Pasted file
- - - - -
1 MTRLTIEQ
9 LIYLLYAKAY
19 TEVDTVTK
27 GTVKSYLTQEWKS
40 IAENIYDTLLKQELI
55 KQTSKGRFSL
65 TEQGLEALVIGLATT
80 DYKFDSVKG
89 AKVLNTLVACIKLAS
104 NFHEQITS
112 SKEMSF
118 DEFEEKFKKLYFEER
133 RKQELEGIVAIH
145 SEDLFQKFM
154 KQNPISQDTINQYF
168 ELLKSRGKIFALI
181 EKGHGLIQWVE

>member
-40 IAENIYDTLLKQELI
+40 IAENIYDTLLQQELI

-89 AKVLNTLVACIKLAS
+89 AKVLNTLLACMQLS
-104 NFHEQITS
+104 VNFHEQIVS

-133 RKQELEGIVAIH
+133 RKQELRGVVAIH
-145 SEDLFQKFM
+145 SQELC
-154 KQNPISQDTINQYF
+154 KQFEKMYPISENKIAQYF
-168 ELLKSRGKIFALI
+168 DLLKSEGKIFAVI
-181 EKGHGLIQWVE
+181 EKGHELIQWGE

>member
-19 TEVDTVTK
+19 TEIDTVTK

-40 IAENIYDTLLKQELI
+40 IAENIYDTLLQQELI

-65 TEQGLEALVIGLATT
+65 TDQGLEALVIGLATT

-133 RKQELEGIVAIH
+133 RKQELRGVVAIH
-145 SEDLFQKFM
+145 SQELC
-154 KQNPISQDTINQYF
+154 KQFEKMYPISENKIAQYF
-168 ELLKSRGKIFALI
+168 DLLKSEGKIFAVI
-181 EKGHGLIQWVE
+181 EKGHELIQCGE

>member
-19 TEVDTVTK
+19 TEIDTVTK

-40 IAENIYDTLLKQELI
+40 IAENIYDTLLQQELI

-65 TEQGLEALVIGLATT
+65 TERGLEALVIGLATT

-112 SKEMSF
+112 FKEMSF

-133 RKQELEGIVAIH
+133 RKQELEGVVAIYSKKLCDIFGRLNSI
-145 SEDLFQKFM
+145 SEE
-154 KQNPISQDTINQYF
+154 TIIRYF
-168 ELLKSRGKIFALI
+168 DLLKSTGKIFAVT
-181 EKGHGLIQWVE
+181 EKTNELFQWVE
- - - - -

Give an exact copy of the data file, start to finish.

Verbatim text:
1 MTRLTIEQ
9 LIYLLYAKAY
19 TEVDTVTK
27 GTVKSYLTQEWKS
40 IAENIYDTLLKQELI
55 KQTSKGRFSL
65 TEQGLEALVIGLATT
80 DYKFDSVKG
89 AKVLNTLVACIKLAS
104 NFHEQITS
112 SKEMSF
118 DEFEEKFKKLYFEER
133 RKQELEGIVAIH
145 SEDLFQKFM
154 KQNPISQDTINQYF
168 ELLKSRGKIFALI
181 EKGHGLIQWVE

>member
-40 IAENIYDTLLKQELI
+40 IAENIYDTLLQQELI

-89 AKVLNTLVACIKLAS
+89 AKVLNTLLACMQLS
-104 NFHEQITS
+104 VNFHEQIVS

-133 RKQELEGIVAIH
+133 RKQELRGVVAIH
-145 SEDLFQKFM
+145 SQELC
-154 KQNPISQDTINQYF
+154 KQFEKMYPISENKIAQYF
-168 ELLKSRGKIFALI
+168 DLLKSEGKIFAVI
-181 EKGHGLIQWVE
+181 EKGHELIQWGE

>member
-19 TEVDTVTK
+19 TEIDTVTK

-40 IAENIYDTLLKQELI
+40 IAENIYDTLLQQELI

-65 TEQGLEALVIGLATT
+65 TDQGLEALVIGLATT

-133 RKQELEGIVAIH
+133 RKQELRGVVAIH
-145 SEDLFQKFM
+145 SQELC
-154 KQNPISQDTINQYF
+154 KQFEKMYPISENKIAQYF
-168 ELLKSRGKIFALI
+168 DLLKSEGKIFAVI
-181 EKGHGLIQWVE
+181 EKGHELIQCGE

>member
-19 TEVDTVTK
+19 TEIDTVTK

-40 IAENIYDTLLKQELI
+40 IAENIYDTLLQQELI

-65 TEQGLEALVIGLATT
+65 TERGLEALVIGLATT

-112 SKEMSF
+112 FKEMSF

-133 RKQELEGIVAIH
+133 RKQELEGVVAIYSKKLCDIFGRLNSI
-145 SEDLFQKFM
+145 SEE
-154 KQNPISQDTINQYF
+154 TIIRYF
-168 ELLKSRGKIFALI
+168 DLLKSTGKIFAVT
-181 EKGHGLIQWVE
+181 EKTNELFQWVE